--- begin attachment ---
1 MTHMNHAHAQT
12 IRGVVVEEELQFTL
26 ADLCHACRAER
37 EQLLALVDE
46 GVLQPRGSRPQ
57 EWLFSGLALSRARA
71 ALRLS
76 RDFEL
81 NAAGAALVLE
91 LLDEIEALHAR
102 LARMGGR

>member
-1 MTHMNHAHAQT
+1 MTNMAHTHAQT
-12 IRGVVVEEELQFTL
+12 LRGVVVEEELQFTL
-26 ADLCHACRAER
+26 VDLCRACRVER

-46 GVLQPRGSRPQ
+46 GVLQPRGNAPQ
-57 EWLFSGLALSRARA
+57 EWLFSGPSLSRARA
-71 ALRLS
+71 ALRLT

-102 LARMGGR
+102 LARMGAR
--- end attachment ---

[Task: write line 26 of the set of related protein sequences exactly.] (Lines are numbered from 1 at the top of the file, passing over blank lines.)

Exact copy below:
+102 LARMGAR